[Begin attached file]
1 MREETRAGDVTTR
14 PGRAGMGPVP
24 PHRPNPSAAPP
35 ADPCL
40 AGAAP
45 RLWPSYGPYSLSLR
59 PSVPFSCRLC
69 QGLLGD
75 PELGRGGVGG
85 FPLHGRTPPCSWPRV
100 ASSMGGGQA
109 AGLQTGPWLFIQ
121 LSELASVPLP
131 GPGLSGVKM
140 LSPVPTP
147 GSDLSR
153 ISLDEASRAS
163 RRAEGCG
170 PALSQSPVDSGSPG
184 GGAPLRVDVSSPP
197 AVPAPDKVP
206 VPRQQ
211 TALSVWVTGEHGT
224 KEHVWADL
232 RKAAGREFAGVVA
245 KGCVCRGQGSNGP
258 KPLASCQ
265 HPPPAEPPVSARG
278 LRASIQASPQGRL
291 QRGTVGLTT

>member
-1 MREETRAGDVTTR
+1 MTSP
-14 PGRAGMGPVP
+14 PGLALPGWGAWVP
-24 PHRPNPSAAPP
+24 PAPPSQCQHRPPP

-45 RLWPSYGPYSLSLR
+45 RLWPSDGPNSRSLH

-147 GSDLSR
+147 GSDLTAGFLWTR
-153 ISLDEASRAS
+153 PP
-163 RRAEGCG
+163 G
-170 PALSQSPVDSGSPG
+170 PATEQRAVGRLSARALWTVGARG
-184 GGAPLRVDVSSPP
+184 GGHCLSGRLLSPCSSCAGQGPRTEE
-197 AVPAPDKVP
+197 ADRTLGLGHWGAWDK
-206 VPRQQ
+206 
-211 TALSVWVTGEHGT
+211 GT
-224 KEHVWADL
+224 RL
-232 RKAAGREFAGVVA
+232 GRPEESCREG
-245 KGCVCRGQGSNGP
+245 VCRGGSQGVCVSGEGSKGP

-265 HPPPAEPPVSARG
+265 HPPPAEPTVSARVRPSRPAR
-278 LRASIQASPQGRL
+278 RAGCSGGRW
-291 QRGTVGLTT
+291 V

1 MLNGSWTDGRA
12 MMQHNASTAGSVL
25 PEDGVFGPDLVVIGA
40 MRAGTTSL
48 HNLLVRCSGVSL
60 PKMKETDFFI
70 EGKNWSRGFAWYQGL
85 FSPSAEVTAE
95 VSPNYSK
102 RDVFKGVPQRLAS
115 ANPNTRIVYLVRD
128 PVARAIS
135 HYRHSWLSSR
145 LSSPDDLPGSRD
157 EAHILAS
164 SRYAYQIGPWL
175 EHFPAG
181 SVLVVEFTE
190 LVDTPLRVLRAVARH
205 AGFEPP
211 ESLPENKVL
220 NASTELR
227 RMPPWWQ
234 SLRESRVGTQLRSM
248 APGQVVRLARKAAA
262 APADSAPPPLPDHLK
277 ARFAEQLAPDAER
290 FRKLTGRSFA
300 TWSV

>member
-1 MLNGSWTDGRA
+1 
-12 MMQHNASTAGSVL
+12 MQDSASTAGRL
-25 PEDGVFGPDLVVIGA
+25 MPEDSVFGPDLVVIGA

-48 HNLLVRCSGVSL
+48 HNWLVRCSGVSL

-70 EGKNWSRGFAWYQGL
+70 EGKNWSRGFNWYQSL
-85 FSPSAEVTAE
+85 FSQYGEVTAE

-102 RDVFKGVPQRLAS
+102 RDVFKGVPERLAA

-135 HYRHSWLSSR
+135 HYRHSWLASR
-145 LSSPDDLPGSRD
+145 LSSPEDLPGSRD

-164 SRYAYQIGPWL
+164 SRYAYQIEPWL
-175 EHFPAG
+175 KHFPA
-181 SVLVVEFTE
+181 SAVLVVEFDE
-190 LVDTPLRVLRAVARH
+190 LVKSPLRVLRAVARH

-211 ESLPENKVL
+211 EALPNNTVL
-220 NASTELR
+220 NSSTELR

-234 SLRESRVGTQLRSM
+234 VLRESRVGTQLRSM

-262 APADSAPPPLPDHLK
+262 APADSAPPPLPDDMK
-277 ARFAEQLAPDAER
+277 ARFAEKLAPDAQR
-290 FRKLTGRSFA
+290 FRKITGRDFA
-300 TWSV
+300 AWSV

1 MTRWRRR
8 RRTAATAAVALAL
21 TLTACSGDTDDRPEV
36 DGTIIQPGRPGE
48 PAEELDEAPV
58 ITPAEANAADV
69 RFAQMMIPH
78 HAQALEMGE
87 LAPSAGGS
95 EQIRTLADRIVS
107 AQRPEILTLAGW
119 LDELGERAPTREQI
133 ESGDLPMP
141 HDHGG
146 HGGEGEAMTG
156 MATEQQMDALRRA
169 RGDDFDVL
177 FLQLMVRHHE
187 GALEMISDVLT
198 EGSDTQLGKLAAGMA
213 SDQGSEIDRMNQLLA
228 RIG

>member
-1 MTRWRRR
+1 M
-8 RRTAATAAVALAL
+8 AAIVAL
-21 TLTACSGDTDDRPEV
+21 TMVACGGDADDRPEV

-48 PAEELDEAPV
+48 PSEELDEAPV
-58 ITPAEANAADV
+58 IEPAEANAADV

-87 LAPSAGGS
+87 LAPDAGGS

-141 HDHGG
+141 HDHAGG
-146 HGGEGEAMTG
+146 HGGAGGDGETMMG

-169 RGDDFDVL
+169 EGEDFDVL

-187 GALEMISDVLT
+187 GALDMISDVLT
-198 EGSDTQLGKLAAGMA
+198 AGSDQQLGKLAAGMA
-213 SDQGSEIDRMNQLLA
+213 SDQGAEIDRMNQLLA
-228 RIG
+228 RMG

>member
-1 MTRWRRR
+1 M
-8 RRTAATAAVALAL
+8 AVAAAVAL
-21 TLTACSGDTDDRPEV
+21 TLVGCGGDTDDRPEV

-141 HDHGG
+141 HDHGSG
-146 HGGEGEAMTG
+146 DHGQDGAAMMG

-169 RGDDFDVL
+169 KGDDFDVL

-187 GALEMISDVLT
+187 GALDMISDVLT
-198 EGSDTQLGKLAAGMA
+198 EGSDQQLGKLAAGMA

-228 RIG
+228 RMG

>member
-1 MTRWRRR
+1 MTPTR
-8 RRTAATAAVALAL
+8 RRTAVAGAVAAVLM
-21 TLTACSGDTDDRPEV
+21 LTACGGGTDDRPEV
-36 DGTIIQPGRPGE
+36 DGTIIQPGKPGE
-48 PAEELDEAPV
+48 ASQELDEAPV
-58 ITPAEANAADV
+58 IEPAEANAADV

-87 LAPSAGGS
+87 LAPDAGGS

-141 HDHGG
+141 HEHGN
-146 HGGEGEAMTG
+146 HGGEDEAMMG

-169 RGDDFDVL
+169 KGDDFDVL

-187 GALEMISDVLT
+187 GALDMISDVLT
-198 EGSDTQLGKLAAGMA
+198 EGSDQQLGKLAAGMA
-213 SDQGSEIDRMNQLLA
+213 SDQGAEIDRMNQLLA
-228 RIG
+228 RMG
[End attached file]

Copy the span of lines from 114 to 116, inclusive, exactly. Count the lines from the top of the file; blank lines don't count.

-145 LSSPDDLPGSRD
+145 LSSPEDLPGSRD

-164 SRYAYQIGPWL